MIAMI: Florida's Miami-Dade County will start using the Internet next month in a bid to help auction off tens of thousands of delinquent properties that have put it on the frontlines of the U.S. foreclosure crisis.

The first auction on the website,, is scheduled for Jan. 11 and will make Miami-Dade the largest of 12 Florida counties in the process of replacing courthouse auctions with online sales.

Florida had the highest rate of U.S. homes either in foreclosure or delinquent on mortgage payments throughout most of the last year, putting it at the center of a crisis that has devastated families and communities across the United States.

Lloyd McClendon, chief executive of LLC, which has contracts to run the computer-based auctions across Florida, said the state is the first in the country to adopt the system allowing bidders to make offers from their home.

The laws of most states require that property auctions take place "on the courthouse steps," McClendon told Reuters, saying Florida changed its statutes in 2008 and that he hoped California, among others, would follow soon.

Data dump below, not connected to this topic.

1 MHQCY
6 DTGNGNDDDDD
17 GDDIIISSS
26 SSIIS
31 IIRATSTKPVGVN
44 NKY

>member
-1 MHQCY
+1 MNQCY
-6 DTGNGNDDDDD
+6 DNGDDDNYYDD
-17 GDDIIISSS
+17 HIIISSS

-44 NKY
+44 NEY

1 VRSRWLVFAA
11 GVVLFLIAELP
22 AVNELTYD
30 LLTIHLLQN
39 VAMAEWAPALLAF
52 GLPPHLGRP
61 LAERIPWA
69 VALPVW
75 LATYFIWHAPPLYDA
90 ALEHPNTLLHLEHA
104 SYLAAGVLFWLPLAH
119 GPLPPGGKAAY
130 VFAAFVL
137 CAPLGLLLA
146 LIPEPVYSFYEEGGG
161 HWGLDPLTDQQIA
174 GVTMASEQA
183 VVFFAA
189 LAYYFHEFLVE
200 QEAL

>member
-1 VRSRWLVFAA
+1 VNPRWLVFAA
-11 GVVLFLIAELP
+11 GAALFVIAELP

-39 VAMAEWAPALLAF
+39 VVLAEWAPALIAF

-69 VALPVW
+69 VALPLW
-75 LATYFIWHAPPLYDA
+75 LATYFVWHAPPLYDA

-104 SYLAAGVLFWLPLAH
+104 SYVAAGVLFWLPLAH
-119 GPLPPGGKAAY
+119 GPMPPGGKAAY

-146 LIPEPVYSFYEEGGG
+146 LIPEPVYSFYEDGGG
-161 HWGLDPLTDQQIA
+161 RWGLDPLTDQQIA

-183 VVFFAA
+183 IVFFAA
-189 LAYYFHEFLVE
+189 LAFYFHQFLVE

Harvey Ruvin, the clerk of courts for Miami-Dade, said he hoped to see the online system increase foreclosed properties sales to about 2,000 a week from a current county-wide total of about 450.

"This is a win-win in every way and it couldn't come at a better time," Ruvin told Reuters, saying Miami-Dade currently had a backlog of about 115,000 open foreclosure files.

"It is my whole approach in this office to use technology wherever I can, to serve more and more of our customers online rather than in line," said Ruvin. "This results in tremendous savings, tremendous efficiencies all the way around.

"It's better for bidders, more convenient, you now can place a bid from anywhere and I think that will broaden the base of bidders actually to a global level rather than just to those that could make it down to a physical or courtroom sale," he said.

McClendon said about 1,450 bidders had registered for Miami-Dade's online foreclosure auctions so far. Some are potential foreign-based buyers.

"We have had an increase in foreign bidders and, for some reason, especially in Australia or New Zealand," he said. – Reuters